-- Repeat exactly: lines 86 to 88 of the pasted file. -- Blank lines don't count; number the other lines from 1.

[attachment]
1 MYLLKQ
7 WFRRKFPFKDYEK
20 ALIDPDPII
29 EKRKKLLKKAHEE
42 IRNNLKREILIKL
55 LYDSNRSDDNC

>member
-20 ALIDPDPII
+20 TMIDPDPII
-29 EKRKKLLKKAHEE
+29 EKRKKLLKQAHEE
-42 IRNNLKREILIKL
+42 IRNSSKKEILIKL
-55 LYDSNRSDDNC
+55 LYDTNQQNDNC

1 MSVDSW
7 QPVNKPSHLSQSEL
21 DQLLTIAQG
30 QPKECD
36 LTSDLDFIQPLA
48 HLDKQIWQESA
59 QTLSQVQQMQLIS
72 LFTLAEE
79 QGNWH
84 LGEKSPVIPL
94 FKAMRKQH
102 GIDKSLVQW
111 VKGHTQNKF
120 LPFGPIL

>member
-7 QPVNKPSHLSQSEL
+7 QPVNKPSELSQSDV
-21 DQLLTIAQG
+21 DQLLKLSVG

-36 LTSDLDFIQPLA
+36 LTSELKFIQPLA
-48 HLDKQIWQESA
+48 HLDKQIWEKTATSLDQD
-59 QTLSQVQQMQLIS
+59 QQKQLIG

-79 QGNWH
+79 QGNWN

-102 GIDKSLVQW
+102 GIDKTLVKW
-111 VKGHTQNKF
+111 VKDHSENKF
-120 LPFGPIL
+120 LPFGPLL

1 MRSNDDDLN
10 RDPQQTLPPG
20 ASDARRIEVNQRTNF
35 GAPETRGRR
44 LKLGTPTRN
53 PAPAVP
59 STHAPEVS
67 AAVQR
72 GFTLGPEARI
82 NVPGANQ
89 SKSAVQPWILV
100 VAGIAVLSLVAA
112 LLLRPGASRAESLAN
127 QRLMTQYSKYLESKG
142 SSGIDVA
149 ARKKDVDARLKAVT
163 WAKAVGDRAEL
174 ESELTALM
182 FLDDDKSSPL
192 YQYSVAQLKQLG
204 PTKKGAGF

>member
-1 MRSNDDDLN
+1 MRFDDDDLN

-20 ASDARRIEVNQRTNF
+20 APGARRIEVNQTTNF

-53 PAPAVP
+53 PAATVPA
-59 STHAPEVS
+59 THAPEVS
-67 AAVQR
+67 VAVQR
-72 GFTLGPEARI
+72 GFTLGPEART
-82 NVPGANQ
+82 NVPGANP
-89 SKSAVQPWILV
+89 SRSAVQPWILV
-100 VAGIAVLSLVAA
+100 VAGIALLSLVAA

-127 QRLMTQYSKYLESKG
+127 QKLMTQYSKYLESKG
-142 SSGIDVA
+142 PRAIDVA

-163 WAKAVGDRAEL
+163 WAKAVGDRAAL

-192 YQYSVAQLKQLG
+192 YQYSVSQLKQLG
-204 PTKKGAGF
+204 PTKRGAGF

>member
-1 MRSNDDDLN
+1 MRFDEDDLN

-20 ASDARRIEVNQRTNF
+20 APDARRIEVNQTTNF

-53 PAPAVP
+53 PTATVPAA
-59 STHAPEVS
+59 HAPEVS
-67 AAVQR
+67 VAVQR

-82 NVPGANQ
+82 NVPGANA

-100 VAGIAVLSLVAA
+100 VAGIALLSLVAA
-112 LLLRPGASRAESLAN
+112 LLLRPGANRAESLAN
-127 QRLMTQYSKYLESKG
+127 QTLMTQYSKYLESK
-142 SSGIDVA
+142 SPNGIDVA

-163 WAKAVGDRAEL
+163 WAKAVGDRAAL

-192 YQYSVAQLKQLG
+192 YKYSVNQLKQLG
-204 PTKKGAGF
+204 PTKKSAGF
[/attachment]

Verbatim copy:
+89 SRSAVQPWILV
-100 VAGIAVLSLVAA
+100 VAGIALLSLVAA